Wylie Street Community GardenResidents of the H Street corridor area can cultivate flowers, tomatoes and other plants for at least another year in a nearby community garden, the executive director of a nonprofit organization that owns the property, said.

Kenneth J. Brewer Sr., executive director of the H Street Community Development Corp., granted gardeners of the Wylie Street Garden “one more season with undetermined timeline,” according to local gardner Paige Byrne in an e-mail to a neighborhood listserv. Neighborhood blog Frozen Tropics first reported on the news earlier this morning.

Brewer previously granted the garden a reprieve from possible development last July.

Read Byrne’s entire email below:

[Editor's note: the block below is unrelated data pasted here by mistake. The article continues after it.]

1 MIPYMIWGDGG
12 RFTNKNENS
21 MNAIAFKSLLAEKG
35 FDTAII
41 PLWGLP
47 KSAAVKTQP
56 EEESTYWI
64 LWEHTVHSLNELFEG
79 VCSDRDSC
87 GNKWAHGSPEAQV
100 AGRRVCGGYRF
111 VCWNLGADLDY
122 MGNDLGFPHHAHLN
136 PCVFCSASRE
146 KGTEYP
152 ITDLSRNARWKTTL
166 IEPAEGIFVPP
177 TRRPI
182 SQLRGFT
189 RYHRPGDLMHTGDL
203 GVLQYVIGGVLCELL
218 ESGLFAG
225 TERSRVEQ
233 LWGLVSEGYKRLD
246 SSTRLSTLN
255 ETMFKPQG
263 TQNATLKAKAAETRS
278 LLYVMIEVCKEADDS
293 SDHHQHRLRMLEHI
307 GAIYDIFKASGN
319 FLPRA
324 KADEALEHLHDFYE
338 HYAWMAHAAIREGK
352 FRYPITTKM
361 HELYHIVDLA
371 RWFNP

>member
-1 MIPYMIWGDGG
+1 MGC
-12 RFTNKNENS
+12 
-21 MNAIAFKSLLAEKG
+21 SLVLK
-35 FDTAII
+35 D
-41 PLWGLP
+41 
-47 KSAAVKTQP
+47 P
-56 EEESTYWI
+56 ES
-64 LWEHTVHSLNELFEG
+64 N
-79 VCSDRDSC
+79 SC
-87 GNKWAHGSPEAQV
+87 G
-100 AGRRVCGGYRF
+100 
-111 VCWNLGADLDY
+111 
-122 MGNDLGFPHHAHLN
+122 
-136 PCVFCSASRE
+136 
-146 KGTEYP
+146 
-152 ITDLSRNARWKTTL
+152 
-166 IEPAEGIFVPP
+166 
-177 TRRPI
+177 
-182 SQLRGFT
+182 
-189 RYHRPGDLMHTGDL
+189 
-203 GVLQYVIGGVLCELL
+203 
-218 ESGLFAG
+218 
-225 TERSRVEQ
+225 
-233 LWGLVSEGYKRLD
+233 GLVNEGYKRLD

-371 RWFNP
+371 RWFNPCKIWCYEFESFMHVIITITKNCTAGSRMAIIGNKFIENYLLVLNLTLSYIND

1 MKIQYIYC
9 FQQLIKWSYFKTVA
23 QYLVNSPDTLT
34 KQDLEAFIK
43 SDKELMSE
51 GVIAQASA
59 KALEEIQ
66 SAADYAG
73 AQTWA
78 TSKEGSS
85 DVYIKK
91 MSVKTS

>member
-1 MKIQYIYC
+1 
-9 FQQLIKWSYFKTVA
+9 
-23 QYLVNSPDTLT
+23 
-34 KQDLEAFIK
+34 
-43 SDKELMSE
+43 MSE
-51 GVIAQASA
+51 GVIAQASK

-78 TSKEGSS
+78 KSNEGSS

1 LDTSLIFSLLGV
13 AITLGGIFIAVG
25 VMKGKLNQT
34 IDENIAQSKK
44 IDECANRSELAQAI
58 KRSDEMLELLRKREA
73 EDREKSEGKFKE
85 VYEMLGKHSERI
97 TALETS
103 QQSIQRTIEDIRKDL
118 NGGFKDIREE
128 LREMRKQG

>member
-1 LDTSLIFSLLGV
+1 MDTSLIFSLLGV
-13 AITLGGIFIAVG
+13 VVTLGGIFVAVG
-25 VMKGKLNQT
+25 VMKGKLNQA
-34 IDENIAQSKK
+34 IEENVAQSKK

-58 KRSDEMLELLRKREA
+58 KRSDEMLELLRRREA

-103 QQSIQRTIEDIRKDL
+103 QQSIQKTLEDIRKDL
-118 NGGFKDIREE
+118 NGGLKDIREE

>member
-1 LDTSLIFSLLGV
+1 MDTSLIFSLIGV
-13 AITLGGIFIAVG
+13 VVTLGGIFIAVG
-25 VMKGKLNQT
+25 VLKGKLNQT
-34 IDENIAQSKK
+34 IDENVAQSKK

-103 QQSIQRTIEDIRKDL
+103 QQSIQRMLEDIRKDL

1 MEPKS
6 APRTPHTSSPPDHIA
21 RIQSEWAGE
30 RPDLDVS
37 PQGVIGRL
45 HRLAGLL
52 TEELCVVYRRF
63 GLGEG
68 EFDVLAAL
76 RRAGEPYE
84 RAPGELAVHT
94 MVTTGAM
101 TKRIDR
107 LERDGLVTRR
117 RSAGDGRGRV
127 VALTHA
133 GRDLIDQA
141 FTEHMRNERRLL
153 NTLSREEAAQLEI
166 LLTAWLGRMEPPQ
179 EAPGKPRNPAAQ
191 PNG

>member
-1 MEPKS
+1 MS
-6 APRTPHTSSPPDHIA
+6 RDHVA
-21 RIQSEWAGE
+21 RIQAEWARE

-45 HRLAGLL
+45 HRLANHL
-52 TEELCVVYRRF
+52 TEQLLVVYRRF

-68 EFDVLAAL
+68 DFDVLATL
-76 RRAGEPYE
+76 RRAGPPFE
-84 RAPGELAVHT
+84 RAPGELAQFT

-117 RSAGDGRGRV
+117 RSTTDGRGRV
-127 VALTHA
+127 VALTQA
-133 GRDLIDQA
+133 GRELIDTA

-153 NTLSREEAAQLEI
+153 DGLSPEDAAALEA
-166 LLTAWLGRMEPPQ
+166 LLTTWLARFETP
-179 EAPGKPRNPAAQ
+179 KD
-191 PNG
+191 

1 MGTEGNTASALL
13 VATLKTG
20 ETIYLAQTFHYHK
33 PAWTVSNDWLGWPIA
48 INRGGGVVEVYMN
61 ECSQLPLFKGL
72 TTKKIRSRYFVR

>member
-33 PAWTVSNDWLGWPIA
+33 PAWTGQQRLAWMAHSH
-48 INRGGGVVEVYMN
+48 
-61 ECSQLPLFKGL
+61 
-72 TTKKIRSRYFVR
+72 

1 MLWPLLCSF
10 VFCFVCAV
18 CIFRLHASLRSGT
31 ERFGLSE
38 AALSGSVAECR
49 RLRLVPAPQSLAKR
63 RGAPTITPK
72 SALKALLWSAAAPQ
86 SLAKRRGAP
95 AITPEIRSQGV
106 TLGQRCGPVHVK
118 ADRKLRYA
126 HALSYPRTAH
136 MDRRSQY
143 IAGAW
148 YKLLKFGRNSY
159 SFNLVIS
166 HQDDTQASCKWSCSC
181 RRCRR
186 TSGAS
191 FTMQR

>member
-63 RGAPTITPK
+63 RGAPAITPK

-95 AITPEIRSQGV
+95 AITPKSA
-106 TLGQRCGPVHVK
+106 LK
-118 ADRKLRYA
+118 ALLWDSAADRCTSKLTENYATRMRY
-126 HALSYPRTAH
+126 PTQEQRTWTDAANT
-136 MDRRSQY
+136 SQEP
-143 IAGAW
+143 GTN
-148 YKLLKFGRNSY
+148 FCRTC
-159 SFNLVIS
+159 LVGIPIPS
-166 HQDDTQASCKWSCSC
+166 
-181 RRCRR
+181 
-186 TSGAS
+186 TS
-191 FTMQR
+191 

Kenneth Brewer, executive director of HSCDC grants Wylie gardeners one more season with undetermined timeline. A campaign to preserve the garden started in September of 2014 when the property was enhanced with a large for sale sign. Research from the campaign discovered the garden could mitigate one inch of storm water to support the efforts by DDOE in cleaning Anacostia. Research also determined the long term values Wylie garden could do for the community: it could install vertical harvest growing systems, serve those in need & develop skills of our youth, become a resource for chefs on H, continue to engage the students in the Reggio program of Miner ES and continue to connect our community members and could be part of the city program offered by Whole Foods. Robert, a gentlemen that mows the lawn felt a presence while mowing and reflecting on the produce of his grandothers garden in NE. How fantastic spaces on H can cause us to pause and recognize, like the Mulberry tree in the corner of Wylie garden natural spaces and things are valued and an essential.